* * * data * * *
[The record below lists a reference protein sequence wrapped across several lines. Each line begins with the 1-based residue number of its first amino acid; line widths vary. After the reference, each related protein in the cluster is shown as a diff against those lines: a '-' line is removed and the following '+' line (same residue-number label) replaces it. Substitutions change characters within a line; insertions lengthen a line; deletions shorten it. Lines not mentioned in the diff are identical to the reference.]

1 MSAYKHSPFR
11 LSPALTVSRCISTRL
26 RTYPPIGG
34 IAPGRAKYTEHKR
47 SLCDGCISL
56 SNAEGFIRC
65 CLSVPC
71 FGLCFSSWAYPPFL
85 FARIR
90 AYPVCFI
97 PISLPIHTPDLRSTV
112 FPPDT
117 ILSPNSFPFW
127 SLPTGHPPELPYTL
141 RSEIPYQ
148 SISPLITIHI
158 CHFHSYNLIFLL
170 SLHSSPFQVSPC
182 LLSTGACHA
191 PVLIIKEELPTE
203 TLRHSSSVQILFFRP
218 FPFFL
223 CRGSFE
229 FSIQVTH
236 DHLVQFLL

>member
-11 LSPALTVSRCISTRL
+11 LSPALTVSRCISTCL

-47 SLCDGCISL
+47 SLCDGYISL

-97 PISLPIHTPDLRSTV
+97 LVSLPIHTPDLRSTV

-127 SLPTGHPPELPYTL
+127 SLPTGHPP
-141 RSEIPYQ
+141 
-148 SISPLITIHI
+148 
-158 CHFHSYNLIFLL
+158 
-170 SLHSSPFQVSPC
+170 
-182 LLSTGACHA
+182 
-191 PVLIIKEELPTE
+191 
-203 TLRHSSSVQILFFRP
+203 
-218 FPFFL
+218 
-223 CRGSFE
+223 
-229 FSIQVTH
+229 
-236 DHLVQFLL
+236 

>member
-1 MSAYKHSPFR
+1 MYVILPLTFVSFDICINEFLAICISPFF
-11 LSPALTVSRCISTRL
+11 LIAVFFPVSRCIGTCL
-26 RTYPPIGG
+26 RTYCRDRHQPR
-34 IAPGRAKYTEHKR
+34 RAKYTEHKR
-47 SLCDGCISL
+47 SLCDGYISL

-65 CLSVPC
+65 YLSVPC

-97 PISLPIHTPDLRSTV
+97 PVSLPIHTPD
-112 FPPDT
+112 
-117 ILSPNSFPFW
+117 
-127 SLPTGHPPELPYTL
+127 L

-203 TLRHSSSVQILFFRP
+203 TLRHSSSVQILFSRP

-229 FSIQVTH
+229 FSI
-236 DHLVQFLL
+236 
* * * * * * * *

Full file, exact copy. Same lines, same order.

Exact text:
[The record below lists a reference protein sequence wrapped across several lines. Each line begins with the 1-based residue number of its first amino acid; line widths vary. After the reference, each related protein in the cluster is shown as a diff against those lines: a '-' line is removed and the following '+' line (same residue-number label) replaces it. Substitutions change characters within a line; insertions lengthen a line; deletions shorten it. Lines not mentioned in the diff are identical to the reference.]

1 MSAYKHSPFR
11 LSPALTVSRCISTRL
26 RTYPPIGG
34 IAPGRAKYTEHKR
47 SLCDGCISL
56 SNAEGFIRC
65 CLSVPC
71 FGLCFSSWAYPPFL
85 FARIR
90 AYPVCFI
97 PISLPIHTPDLRSTV
112 FPPDT
117 ILSPNSFPFW
127 SLPTGHPPELPYTL
141 RSEIPYQ
148 SISPLITIHI
158 CHFHSYNLIFLL
170 SLHSSPFQVSPC
182 LLSTGACHA
191 PVLIIKEELPTE
203 TLRHSSSVQILFFRP
218 FPFFL
223 CRGSFE
229 FSIQVTH
236 DHLVQFLL

>member
-11 LSPALTVSRCISTRL
+11 LSPALTVSRCISTCL

-47 SLCDGCISL
+47 SLCDGYISL

-97 PISLPIHTPDLRSTV
+97 LVSLPIHTPDLRSTV

-127 SLPTGHPPELPYTL
+127 SLPTGHPP
-141 RSEIPYQ
+141 
-148 SISPLITIHI
+148 
-158 CHFHSYNLIFLL
+158 
-170 SLHSSPFQVSPC
+170 
-182 LLSTGACHA
+182 
-191 PVLIIKEELPTE
+191 
-203 TLRHSSSVQILFFRP
+203 
-218 FPFFL
+218 
-223 CRGSFE
+223 
-229 FSIQVTH
+229 
-236 DHLVQFLL
+236 

>member
-1 MSAYKHSPFR
+1 MYVILPLTFVSFDICINEFLAICISPFF
-11 LSPALTVSRCISTRL
+11 LIAVFFPVSRCIGTCL
-26 RTYPPIGG
+26 RTYCRDRHQPR
-34 IAPGRAKYTEHKR
+34 RAKYTEHKR
-47 SLCDGCISL
+47 SLCDGYISL

-65 CLSVPC
+65 YLSVPC

-97 PISLPIHTPDLRSTV
+97 PVSLPIHTPD
-112 FPPDT
+112 
-117 ILSPNSFPFW
+117 
-127 SLPTGHPPELPYTL
+127 L

-203 TLRHSSSVQILFFRP
+203 TLRHSSSVQILFSRP

-229 FSIQVTH
+229 FSI
-236 DHLVQFLL
+236 